Cold Wars (#334)

My Chinese American husband grew up in tropical Hawaii. When he moved to Los Angeles, his mom sent him with an electric blanket.

Years later, I laughed over that blanket before donating it to charity. I grew up on the East Coast, spending many holidays in New Hampshire. “Southern California is not cold,” I told Andy.  “Twenty below on a chairlift is cold.”

The disparity in our experiences was highlighted during vacations. I ignored Andy’s advice and ran up a sand dune barefoot on the island of Kauai, yelling, “How hot can it be?”

Answer: “Hot enough that you wind up whimpering with ice packs on your burning feet.”

On one trip to New Hampshire, our son woke up at the crack of dawn, yelling. We bolted out of bed and found him in the kitchen—unharmed, but convinced he’d seen a strange cat. Andy disappeared while I got Baby D back to sleep. It was only October, but the temperature had plummeted overnight. I found the very old school thermostat and turned the dial up before hunting through the house for my husband.

He was back in bed, shivering.

I patted his arm and said, “Don’t worry, honey. I turned on the heat.”

“Good,” moaned Andy, who is an engineer. “I couldn’t figure out how.”

The undecipherable thermostat had a dial like this.

The one time we went whale watching? Andy spent 30 minutes in the hotel shower afterwards. He drank hot coffee while standing under hot water, convinced he was hypothermic.

Before any readers start in on how cold it is watching the whales in Alaska or Cape Cod, please know that our ship barely made it out of the bay in SAN DIEGO.

So you’d think that my husband would be the first person to bump up our SoCal thermostat (which he finds easy to adjust because it is not “an archaic New England instrument powered by witchcraft”) to higher temperatures.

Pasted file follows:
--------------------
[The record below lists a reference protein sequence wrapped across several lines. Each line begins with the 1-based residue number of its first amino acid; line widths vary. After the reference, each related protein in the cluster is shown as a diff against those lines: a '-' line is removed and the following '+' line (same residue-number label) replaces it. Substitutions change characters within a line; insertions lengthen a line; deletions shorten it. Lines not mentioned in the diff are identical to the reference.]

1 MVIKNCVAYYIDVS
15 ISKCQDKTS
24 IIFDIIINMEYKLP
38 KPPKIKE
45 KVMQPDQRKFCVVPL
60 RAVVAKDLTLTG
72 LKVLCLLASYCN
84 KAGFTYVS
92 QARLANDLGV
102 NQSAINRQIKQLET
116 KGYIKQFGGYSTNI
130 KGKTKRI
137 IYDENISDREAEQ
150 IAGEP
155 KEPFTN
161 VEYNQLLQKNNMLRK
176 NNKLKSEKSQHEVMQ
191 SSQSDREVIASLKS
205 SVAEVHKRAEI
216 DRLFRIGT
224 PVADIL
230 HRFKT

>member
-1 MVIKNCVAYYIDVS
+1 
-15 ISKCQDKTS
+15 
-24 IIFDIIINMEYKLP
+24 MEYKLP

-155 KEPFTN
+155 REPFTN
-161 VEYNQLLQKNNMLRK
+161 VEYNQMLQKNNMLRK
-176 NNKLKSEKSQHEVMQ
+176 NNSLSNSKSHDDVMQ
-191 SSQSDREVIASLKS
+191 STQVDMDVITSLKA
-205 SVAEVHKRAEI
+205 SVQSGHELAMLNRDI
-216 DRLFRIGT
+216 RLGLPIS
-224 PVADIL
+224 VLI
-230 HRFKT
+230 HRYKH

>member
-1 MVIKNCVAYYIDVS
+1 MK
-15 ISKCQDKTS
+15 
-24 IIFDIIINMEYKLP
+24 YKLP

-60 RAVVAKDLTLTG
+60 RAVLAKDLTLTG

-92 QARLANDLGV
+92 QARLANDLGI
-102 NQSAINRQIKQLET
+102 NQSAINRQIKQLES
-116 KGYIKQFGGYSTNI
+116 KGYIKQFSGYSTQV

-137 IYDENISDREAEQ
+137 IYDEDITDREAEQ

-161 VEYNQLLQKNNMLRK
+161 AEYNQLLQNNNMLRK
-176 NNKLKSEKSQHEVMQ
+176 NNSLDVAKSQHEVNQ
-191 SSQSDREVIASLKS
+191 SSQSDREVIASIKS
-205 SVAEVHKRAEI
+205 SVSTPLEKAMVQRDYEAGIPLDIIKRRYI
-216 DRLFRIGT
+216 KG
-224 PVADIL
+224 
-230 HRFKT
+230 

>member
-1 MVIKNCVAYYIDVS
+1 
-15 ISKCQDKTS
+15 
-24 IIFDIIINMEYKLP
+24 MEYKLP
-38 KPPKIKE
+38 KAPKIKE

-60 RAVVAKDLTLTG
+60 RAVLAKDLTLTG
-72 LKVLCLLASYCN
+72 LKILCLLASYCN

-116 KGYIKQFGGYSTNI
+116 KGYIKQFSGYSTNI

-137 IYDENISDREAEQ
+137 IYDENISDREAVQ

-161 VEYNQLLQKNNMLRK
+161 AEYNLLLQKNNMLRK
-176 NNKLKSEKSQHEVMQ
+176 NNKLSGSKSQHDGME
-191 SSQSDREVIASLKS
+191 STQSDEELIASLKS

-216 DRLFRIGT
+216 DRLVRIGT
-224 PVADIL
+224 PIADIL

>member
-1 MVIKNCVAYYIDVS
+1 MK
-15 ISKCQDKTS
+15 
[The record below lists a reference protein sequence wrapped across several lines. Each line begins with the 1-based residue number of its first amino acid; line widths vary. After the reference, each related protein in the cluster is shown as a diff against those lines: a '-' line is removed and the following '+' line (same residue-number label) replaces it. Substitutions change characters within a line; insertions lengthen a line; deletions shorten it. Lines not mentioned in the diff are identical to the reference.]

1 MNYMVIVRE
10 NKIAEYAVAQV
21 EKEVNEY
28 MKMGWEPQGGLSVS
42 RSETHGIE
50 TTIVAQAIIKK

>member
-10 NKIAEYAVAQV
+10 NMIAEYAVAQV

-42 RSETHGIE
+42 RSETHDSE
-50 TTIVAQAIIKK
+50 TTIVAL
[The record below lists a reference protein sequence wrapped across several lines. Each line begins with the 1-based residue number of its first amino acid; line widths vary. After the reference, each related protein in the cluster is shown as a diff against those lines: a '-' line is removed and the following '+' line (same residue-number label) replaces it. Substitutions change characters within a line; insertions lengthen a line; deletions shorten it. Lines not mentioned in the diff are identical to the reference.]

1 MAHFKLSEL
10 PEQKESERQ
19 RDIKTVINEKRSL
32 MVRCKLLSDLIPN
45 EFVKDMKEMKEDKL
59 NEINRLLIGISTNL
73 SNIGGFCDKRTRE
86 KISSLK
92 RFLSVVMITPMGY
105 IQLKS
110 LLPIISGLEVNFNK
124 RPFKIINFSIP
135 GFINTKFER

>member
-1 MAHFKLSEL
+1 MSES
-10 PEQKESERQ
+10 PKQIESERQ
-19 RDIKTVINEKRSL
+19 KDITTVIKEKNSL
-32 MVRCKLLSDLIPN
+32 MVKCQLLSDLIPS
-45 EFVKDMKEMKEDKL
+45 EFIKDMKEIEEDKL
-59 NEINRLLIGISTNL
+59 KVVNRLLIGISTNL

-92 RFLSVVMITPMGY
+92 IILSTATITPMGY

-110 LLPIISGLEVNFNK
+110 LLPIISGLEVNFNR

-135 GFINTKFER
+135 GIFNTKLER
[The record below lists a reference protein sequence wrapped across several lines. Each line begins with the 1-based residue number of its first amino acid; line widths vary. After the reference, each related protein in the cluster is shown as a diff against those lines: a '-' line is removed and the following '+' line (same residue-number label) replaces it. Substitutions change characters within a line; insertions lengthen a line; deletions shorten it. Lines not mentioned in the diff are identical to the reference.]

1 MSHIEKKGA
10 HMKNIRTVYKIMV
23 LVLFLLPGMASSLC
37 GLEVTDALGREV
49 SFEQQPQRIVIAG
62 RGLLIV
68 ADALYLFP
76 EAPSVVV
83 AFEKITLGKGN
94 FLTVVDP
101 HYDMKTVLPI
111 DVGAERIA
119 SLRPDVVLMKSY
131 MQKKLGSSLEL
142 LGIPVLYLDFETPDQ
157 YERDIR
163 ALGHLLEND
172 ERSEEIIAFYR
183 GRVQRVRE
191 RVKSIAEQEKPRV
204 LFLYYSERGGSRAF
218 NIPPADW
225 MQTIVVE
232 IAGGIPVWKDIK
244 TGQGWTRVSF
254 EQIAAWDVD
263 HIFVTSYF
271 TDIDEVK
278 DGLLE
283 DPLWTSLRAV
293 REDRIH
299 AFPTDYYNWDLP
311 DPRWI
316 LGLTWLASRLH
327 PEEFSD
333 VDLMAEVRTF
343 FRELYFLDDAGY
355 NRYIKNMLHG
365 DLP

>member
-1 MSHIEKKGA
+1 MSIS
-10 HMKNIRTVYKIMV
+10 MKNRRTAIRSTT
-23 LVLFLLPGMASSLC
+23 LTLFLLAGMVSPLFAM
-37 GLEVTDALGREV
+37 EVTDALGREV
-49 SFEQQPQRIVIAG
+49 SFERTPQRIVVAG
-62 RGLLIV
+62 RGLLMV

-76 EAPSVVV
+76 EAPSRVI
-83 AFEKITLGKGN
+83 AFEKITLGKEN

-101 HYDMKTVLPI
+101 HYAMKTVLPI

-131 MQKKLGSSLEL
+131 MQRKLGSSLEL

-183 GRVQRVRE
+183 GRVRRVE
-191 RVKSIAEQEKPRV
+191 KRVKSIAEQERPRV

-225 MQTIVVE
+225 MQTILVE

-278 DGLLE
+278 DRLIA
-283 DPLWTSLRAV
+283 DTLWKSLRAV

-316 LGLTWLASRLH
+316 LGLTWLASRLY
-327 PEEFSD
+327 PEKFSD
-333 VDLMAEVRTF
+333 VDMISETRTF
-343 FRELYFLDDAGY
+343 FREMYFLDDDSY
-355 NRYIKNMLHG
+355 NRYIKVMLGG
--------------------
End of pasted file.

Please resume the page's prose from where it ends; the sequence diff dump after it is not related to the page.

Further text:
Wrong. Heat costs money. My husband, like many Chinese Americans, is very frugal.

Our tiny house, which was built for hot summers (e.g., no basement, just a crawlspace with vents allowing cool breezes to circulate under the house) can easily drop to 55°F overnight during California winters.

Boss Cat sneaks under the covers. We cover up our short-haired dog with a blanket.

In the mornings, Andy will throw on a robe, slippers, and sometimes a beanie or wool leg warmers from Bolivia.

But he will not turn on the heat. Not even at 55°F.

Mark, a fellow blogger in South Dakota, wrote a whole post about how tough it was to get up when his household temp dropped to 59°F (though he immediately built a roaring fire).

Using oil for heating is prevalent in New England and expensive as fuck. Yet my ExStepmother in New Hampshire sets her winter thermostat to 64°F at night and 67°F during the day. So does one of my sisters in upstate New York.

And still Andy will not touch the thermostat, insisting, “It will warm up during the day.”

Which is often true. It might be in the forties in Southern California at 5 AM, but once the sun comes out at 7 AM, the temperature soars. Last Sunday we swung from 49°F degrees at dawn to 75°F degrees at noon.

Besides, most days Andy only has to last an hour before leaving for his warm office at work (in a car with heated seats).

Meanwhile, I type with fingerless gloves. Wearing a jacket, my own ski cap, fleece pants, a wool sweater, and a turtleneck. And wrapped up in a blanket crocheted by my friend JM.

But I’m not turning on the heat, either. Even though I have a history of sneakily turning up thermostats.

Because I’ve been on New Hampshire chairlifts in -20°F and no fucking way am I caving with the heat before someone who grew up in Hawaii.

Sometimes, though?